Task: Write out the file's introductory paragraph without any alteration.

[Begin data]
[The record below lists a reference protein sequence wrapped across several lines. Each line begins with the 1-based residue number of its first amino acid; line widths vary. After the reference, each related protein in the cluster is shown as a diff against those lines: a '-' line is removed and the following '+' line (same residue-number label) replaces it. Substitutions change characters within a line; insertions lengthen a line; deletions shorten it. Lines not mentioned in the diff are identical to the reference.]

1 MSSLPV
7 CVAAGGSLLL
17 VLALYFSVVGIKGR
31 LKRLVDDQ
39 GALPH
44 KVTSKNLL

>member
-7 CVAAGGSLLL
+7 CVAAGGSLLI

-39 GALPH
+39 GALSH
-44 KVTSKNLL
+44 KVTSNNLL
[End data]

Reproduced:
[The record below lists a reference protein sequence wrapped across several lines. Each line begins with the 1-based residue number of its first amino acid; line widths vary. After the reference, each related protein in the cluster is shown as a diff against those lines: a '-' line is removed and the following '+' line (same residue-number label) replaces it. Substitutions change characters within a line; insertions lengthen a line; deletions shorten it. Lines not mentioned in the diff are identical to the reference.]